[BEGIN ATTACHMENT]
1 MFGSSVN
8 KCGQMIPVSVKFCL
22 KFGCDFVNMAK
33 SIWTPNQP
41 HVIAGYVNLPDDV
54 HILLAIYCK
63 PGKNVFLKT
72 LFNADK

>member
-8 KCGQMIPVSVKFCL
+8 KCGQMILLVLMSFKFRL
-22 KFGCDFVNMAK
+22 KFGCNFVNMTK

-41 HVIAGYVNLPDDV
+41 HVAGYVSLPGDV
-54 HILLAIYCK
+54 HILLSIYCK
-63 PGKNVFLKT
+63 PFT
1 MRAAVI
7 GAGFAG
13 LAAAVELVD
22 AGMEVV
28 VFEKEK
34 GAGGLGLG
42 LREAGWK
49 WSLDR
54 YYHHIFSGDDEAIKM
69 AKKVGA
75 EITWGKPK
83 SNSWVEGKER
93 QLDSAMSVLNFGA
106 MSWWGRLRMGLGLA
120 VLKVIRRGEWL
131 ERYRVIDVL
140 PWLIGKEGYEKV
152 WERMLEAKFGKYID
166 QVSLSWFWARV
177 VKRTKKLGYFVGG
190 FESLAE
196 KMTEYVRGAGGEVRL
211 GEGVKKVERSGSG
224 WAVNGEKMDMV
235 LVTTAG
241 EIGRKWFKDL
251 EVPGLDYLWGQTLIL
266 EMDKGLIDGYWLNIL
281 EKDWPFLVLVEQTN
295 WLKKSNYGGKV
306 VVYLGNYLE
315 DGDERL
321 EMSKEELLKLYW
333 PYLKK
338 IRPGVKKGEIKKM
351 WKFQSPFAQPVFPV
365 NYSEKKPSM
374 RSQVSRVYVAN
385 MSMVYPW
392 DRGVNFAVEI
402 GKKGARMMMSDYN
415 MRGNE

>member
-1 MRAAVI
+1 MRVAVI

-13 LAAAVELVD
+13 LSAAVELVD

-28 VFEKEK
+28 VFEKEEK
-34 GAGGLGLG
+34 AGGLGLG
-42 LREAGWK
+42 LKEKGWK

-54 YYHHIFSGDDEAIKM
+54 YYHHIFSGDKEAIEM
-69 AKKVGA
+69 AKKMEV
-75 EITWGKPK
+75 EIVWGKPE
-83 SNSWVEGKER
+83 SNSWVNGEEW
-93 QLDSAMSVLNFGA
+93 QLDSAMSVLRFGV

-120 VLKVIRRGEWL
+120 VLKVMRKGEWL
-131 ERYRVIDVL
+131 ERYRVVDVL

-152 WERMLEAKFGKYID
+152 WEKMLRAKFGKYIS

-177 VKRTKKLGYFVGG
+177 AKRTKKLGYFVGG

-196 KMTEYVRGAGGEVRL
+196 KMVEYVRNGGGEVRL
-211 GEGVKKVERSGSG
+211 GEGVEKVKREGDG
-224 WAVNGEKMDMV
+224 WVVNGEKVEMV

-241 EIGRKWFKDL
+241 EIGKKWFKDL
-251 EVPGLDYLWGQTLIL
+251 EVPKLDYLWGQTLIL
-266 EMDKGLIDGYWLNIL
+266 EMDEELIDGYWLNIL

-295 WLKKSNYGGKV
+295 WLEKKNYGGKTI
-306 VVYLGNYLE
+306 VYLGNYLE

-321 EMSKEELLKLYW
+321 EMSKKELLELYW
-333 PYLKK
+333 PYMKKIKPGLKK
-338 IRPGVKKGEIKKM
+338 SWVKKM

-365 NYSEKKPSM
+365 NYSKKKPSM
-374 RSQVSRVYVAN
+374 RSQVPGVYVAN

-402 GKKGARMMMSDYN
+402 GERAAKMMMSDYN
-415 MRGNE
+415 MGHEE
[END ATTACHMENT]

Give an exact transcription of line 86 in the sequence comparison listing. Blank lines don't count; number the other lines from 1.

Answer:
+131 ERYRVVDVL